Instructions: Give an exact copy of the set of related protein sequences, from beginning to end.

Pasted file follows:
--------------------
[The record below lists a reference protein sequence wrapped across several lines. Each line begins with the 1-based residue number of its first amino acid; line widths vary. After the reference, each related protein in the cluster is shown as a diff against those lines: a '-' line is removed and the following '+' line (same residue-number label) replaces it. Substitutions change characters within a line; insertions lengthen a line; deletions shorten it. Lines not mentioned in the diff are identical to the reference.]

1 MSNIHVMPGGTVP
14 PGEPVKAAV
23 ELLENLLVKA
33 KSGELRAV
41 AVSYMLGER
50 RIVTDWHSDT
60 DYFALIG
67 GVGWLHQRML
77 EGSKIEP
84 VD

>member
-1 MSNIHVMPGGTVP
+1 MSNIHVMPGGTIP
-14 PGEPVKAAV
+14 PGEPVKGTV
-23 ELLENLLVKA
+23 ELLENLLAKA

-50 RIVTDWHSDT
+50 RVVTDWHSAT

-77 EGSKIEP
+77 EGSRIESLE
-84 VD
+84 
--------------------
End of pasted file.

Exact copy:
[The record below lists a reference protein sequence wrapped across several lines. Each line begins with the 1-based residue number of its first amino acid; line widths vary. After the reference, each related protein in the cluster is shown as a diff against those lines: a '-' line is removed and the following '+' line (same residue-number label) replaces it. Substitutions change characters within a line; insertions lengthen a line; deletions shorten it. Lines not mentioned in the diff are identical to the reference.]

1 MSNIHVMPGGTVP
14 PGEPVKAAV
23 ELLENLLVKA
33 KSGELRAV
41 AVSYMLGER
50 RIVTDWHSDT
60 DYFALIG
67 GVGWLHQRML
77 EGSKIEP
84 VD

>member
-1 MSNIHVMPGGTVP
+1 MSNIHVMPGGTIP
-14 PGEPVKAAV
+14 PGEPVKGTV
-23 ELLENLLVKA
+23 ELLENLLAKA

-50 RIVTDWHSDT
+50 RVVTDWHSAT

-77 EGSKIEP
+77 EGSRIESLE
-84 VD
+84 